This advisory expires at midnight Monday 1-23-2012.
All forecasted areas of Tuckerman Ravine will have HIGH avalanche danger today. Natural avalanches are likely and human triggered avalanches are very likely. Travel in avalanche terrain is not recommended. The Lobster Claw, the Lower Snowfields, and the Little Headwall are not posted due to an overall lack of snow. Forecasts for these locations will begin when warranted; however, you should be aware that avalanche activity may occur within these areas before forecasts begin.
Huntington Ravine will have HIGH and CONSIDERABLE avalanche danger. Yale, Central, Pinnacle, Odell, and South Gullies have High avalanche danger. Natural avalanches are likely and human triggered avalanches are very likely. Travel in avalanche terrain is not recommended. North, Damnation, and the Escape Hatch have Considerable avalanche danger. Natural avalanches are possible and human triggered avalanches are likely.
New England winters, how do I love thee? Let me count the ways. I love thee for the sleet, the freezing rain, and the rain… My apologies to poetry fans for the sarcastic paraphrasing, and I apologize to winter enthusiasts for what’s to come later today. The primary concern causing today’s High rating is the incoming precipitation expected to begin after dark. A lovely wintry mix is on its way. It’s a familiar pattern with warm air aloft bringing in precipitation while valley temperatures stay cold a while longer. This event is forecasted to bring about a third of an inch (8mm) of water equivalent in the form of snow, sleet, freezing rain, and rain. Most of this will fall during the evening hours and overnight, which will be the time when peak instabilities are reached.
The mix of precipitation types later today will fall onto some very weak snow layers. Westerly winds deposited these over the weekend after a very light density snowfall on Thursday night and Friday. Soft slabs have developed in the protected lee areas, particularly those with an easterly aspect such as the Sluice, Lip, Center Bowl, and Chute. This weak snow will not take well to sleet and rain landing on it late today, so I expect numerous smaller avalanches to occur in a wide range of locations. Prior to any precip, you can expect conditions similar to yesterday. I would be watchful for unstable slabs that a person might trigger, but naturally triggered avalanche activity won’t be a problem until later. There are a variety of surfaces out there on which to travel. If possible, staying on older surfaces and away from newly deposited soft slab will help you avoid trouble. Most importantly today, do everything you can to get out of avalanche terrain before the precipitation begins.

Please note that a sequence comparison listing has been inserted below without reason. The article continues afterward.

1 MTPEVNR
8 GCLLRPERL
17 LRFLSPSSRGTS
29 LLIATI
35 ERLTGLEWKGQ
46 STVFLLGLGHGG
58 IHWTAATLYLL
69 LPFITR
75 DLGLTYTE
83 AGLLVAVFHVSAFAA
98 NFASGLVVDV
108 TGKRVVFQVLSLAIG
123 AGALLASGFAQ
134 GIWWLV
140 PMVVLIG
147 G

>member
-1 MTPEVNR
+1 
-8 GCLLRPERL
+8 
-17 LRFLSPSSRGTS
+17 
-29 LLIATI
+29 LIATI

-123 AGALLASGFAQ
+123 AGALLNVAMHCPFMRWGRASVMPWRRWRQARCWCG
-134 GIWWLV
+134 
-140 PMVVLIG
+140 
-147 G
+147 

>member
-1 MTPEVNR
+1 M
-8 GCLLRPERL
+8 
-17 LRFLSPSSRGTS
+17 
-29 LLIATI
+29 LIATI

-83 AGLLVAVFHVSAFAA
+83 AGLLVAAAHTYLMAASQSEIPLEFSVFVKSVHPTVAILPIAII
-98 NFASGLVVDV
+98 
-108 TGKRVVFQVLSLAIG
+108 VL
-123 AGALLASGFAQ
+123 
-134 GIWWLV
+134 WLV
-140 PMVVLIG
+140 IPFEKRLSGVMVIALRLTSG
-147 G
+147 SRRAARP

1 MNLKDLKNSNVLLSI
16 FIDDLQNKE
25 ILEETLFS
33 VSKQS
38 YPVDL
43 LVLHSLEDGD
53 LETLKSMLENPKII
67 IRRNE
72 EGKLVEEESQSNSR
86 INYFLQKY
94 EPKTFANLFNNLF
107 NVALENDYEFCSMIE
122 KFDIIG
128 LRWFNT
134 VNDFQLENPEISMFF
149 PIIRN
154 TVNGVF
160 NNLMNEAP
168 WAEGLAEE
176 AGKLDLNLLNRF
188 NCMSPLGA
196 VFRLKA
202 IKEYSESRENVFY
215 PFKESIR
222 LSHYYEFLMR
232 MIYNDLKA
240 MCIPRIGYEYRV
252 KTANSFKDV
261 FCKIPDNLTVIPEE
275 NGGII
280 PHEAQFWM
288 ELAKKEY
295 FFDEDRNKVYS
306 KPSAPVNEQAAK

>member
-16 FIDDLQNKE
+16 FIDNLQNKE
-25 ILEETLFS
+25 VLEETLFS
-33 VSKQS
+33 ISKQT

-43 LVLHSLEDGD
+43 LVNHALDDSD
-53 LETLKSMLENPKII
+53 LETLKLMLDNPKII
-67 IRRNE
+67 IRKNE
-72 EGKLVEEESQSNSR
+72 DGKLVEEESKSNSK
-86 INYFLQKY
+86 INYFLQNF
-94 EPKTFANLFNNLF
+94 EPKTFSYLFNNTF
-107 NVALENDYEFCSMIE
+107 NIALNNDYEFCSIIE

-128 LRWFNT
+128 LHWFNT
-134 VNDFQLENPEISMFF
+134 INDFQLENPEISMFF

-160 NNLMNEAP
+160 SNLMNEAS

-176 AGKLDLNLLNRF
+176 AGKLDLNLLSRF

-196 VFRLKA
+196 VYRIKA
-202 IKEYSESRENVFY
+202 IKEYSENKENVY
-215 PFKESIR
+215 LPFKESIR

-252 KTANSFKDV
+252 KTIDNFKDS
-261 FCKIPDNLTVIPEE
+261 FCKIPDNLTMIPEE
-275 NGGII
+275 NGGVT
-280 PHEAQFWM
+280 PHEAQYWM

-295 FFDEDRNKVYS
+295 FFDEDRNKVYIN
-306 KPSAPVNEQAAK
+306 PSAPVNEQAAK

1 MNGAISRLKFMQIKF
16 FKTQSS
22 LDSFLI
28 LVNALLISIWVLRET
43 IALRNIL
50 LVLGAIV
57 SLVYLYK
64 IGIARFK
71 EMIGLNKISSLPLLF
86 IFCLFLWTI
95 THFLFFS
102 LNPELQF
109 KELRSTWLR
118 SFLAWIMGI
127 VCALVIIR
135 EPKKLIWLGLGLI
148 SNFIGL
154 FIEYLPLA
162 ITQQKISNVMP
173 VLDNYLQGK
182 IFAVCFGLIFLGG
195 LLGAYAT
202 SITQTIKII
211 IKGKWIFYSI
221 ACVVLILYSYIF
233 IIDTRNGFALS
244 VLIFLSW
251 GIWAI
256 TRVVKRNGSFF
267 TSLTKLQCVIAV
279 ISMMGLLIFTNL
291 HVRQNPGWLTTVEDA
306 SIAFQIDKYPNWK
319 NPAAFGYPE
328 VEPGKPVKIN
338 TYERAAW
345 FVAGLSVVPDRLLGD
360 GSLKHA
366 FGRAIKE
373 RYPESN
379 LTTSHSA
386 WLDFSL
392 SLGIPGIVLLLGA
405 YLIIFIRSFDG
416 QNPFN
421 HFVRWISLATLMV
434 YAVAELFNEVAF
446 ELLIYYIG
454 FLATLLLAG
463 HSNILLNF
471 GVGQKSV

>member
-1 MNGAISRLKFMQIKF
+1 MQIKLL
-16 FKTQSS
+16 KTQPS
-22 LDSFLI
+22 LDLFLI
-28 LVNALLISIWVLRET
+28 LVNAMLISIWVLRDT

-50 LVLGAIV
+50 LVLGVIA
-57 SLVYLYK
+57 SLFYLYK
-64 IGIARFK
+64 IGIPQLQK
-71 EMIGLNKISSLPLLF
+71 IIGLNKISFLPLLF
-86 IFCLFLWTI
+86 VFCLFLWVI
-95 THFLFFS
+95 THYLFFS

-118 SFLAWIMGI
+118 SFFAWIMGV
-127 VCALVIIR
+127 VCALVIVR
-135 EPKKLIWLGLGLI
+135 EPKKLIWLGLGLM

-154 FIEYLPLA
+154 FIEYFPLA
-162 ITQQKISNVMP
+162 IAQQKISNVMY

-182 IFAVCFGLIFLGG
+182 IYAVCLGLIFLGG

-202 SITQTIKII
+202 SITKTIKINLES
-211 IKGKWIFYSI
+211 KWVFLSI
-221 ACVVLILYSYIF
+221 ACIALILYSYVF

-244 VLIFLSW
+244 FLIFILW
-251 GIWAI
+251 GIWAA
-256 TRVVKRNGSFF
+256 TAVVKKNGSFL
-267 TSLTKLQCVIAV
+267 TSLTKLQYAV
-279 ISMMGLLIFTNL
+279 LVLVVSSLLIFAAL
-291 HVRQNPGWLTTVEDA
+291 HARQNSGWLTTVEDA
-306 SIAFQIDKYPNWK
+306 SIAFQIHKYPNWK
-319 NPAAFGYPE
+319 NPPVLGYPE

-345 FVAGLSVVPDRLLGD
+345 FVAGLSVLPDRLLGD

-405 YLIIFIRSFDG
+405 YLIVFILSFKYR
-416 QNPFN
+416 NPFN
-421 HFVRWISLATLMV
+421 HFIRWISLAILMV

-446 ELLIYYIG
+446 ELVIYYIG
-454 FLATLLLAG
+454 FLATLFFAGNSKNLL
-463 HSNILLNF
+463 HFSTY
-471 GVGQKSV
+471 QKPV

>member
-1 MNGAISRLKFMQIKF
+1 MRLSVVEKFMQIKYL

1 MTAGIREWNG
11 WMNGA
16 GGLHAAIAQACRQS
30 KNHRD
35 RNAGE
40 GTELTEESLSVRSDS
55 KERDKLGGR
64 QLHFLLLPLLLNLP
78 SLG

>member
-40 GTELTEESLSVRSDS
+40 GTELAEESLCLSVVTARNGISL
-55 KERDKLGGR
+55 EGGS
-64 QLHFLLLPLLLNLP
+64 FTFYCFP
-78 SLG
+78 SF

The Lion Head Winter Route is now open. This is a steep route; an ice axe and crampons are highly recommended for safe travel. Please avoid the summer Lion Head Trail due to avalanche risk. The Sherburne Ski Trail has decent coverage. Be cautious for some buried landmines and waterbars as they still are problem particularly when you can’t see them.
- Safe travel in avalanche terrain requires training and experience. This advisory is just one tool to help you make your own decisions in avalanche terrain. You control your own risk by choosing where, when, and how you travel.
- Anticipate a changing avalanche danger when actual weather differs from the higher summits forecast.
- For more information contact the Forest Service Snow Rangers, the AMC at the Pinkham Notch Visitor Center, or the caretakers at Hermit Lake Shelters or the Harvard Cabin.
- Posted 8:45am. A new advisory will be issued tomorrow.
Jeff Lane, Snow Ranger
USDA Forest Service
White Mountain National Forest
(603) 466-2713 TTY (603) 466-2856